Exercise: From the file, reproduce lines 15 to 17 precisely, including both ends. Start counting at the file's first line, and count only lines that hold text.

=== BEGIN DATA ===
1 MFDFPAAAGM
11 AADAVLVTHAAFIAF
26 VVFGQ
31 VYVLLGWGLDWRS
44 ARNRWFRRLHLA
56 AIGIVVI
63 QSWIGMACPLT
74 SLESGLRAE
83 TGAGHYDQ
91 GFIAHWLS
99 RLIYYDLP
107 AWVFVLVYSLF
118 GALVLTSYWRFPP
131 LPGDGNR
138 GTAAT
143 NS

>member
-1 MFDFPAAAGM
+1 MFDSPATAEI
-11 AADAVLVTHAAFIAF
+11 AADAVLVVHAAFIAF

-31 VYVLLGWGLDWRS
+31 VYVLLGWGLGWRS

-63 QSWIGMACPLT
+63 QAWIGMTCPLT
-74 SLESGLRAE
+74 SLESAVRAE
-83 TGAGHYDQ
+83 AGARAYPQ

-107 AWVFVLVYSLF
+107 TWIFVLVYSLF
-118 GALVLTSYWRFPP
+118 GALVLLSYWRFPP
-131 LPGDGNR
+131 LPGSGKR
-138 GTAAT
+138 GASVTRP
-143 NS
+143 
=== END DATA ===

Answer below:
138 GTAAT
143 NS

>member